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[Caml-list] generic programming
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Date: 2002-07-05 (08:42)
From: Francois Pottier <francois.pottier@i...>
Subject: Re: [Caml-list] Re: generic programming

On Fri, Jul 05, 2002 at 01:18:17AM +1000, John Max Skaller wrote:
> Only two data structures in Ocaml readily admit iterators: lists and arrays.
> Other data structures like hastables, sets, maps, etc, have control
> inverted iterators, which are much weaker (that is, you have to provide
> a callback which is given each value in turn

This is true, and I might add that they are *intended* to be weaker.
Programming with an explicit `iter' or `fold' is much more structured
than using an iterator; it is more compact and makes your intent more
apparent. (This idiom is perhaps difficult to read for non-functional
programmers, but the same is true of many features in many languages.)

I find that the use of iterators is very seldom necessary. One typical
instance is when you need to simultaneously iterate over two trees
which have the same fringe, but not necessarily the same shape. Then,
you may use `iter' to iterate over one tree, but need an iterator to
traverse the other. I think this kind of situation arises rather seldom.

Lastly, I should insist (as shown in my previous posting) that this is
not a language issue; it's a library issue. O'Caml's standard library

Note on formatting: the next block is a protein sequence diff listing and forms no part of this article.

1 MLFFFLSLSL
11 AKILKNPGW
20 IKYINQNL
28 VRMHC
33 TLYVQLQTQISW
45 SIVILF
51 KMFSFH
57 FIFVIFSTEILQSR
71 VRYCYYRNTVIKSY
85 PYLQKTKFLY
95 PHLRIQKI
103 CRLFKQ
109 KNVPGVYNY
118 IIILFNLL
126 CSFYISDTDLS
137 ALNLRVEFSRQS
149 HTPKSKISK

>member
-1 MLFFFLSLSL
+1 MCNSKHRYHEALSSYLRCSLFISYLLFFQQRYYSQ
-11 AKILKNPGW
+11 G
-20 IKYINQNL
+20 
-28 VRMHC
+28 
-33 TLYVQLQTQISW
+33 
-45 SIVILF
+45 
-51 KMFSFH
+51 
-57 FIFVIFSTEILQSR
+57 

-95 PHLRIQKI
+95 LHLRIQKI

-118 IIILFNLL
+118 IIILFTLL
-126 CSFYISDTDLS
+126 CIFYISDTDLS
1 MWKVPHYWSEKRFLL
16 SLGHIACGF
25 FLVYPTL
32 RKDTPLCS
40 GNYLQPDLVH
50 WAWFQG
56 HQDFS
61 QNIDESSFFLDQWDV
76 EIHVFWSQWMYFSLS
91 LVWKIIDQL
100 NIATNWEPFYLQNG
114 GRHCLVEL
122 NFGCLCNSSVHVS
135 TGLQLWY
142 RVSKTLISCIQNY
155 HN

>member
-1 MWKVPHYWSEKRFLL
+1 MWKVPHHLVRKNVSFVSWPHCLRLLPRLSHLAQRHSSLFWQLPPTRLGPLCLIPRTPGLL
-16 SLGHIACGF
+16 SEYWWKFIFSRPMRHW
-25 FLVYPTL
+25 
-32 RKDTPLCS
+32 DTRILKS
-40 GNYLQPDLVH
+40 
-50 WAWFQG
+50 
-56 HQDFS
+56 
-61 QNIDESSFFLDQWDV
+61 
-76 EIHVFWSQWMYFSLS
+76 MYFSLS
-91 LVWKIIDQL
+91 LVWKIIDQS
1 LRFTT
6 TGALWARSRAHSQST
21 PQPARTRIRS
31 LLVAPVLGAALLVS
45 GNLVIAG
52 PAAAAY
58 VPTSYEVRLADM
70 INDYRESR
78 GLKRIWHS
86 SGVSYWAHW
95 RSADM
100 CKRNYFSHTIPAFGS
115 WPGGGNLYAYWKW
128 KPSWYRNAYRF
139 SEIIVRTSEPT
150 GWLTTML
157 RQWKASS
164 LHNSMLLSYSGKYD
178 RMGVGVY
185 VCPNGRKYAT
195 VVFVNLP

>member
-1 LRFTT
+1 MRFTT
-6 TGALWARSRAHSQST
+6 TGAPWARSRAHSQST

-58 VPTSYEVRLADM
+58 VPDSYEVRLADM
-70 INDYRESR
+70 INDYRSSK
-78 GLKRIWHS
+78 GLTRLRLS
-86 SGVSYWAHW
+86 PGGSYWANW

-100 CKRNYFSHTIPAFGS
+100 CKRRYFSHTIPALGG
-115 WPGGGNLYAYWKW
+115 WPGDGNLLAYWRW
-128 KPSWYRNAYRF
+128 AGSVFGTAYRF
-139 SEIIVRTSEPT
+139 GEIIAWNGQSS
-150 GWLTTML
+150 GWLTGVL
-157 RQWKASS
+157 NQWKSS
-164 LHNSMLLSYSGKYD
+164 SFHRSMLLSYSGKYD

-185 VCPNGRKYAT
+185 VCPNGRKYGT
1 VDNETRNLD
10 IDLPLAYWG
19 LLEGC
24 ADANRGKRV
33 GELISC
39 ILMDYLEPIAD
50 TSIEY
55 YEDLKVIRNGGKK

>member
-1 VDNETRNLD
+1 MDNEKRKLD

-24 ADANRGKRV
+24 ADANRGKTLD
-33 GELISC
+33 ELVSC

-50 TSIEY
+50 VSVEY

offers stack-based iterators, but no stateful iterators. This design
choice is meant to encourage a functional programming style and I support

> The real problem for STL style iterators is this: in C++,
> the very point of iterators is that container independent
> algorithms can be written. There is no easy way to do this in Ocaml,
> at least not without using classes.

This is wrong... why classes? (read on)

> are known as data functors). Hence, we have
>     List..map
>     Array.map
>     Hashtble.map
> etc, instead of just 'map' .

Certainly, but you can parameterize your code over `map' (that is, write
as a higher-order function or as a functor) and then apply it to a version
of `map' for the particular data structure at hand.

> Functorial polymorphism can be implemented for a wide class
> of functors in an extension of ML: there is work being done
> by Barry Jay at UTS on this.

As far as I understand, this work is about automatically *generating* code
for `map' from the definition of a data type, which is another issue. O'Caml
as it stands already allows you to write `container independent' code.

> Perhaps some of the type theorists reading the above text can give
> a better and more proper explanation. But basically: C++ allows
> polymorphism over data functors, but that polymorphism is NOT
> parametric like it should be.

Entirely true. I call that textual polymorphism :)

François Pottier
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